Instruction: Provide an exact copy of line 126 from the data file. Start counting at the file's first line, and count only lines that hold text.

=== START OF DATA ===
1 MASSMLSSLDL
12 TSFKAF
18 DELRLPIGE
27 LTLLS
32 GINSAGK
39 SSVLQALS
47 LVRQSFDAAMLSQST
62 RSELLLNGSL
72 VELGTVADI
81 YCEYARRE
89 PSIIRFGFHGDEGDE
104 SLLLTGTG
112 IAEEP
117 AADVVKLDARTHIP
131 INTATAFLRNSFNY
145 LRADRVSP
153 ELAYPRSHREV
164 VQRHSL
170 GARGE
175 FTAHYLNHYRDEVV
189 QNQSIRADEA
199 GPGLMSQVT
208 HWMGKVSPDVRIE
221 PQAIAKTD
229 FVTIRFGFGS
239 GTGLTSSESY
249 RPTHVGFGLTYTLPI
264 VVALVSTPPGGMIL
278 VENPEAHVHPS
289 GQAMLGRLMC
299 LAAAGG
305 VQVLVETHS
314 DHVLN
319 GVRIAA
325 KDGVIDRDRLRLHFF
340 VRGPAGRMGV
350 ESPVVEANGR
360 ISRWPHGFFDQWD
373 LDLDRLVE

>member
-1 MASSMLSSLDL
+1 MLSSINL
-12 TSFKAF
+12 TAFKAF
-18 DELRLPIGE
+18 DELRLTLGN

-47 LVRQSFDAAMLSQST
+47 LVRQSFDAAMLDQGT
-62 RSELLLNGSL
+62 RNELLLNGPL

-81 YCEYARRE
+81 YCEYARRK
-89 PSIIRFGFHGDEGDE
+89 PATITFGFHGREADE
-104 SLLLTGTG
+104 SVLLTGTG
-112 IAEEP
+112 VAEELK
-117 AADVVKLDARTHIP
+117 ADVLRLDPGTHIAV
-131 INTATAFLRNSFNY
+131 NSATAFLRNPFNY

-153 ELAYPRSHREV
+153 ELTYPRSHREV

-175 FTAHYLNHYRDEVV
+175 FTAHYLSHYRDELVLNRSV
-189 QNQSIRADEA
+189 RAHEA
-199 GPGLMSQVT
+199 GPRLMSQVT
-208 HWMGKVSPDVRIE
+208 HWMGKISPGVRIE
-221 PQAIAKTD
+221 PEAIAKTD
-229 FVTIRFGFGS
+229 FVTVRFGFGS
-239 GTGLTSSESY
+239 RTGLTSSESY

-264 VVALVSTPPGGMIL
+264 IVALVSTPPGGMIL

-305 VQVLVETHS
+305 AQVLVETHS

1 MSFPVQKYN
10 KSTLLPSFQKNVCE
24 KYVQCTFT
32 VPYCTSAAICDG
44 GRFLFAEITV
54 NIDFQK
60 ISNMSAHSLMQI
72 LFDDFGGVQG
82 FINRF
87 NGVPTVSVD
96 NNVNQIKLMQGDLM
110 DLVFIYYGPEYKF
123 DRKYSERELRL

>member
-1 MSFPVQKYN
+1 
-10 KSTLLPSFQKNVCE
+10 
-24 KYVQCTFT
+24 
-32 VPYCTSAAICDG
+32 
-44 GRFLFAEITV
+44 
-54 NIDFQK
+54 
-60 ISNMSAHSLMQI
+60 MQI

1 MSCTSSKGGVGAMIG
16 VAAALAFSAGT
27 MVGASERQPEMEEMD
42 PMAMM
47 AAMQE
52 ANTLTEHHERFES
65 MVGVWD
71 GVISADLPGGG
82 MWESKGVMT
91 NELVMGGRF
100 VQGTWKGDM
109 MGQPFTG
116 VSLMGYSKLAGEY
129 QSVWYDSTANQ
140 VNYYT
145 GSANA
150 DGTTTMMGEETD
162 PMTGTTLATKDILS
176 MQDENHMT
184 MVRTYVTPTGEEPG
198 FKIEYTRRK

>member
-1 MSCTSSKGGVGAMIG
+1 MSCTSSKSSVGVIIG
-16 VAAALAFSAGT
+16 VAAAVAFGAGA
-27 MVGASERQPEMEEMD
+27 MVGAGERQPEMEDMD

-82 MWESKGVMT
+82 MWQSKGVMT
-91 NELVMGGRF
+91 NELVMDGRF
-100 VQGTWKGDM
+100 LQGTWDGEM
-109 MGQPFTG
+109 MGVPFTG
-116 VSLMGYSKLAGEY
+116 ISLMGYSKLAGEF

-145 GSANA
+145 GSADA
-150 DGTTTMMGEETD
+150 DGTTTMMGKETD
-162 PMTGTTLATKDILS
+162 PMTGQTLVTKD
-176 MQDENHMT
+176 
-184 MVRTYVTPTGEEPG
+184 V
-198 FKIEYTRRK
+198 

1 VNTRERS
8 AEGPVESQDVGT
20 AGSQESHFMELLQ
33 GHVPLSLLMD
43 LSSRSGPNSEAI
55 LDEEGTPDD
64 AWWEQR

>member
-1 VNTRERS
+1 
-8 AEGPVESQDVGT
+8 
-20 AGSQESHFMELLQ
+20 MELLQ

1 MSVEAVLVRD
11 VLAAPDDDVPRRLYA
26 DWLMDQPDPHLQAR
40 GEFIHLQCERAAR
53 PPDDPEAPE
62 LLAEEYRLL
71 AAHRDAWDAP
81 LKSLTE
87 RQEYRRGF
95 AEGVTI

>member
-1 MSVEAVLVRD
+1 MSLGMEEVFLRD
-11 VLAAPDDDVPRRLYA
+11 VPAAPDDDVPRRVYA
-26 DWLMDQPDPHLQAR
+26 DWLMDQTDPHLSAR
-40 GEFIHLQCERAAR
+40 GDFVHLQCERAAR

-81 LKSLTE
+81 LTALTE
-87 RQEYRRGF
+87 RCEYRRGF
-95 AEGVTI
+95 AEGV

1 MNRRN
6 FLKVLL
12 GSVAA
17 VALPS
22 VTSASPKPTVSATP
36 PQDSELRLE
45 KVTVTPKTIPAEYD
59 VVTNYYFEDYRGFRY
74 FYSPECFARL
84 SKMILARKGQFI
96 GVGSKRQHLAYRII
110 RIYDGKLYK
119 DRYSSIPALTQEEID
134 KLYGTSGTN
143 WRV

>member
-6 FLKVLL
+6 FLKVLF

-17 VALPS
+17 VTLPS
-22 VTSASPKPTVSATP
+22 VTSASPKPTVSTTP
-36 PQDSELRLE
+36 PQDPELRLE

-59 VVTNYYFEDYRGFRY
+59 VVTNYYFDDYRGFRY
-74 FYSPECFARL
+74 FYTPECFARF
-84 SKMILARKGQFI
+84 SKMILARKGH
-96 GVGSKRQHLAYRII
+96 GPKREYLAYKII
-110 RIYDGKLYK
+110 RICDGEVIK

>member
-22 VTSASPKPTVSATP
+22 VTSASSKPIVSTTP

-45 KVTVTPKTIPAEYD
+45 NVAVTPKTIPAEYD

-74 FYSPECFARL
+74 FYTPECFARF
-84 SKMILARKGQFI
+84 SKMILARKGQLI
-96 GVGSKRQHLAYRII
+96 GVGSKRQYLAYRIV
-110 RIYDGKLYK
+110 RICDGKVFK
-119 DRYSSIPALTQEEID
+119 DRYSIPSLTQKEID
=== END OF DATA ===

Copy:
145 GSANA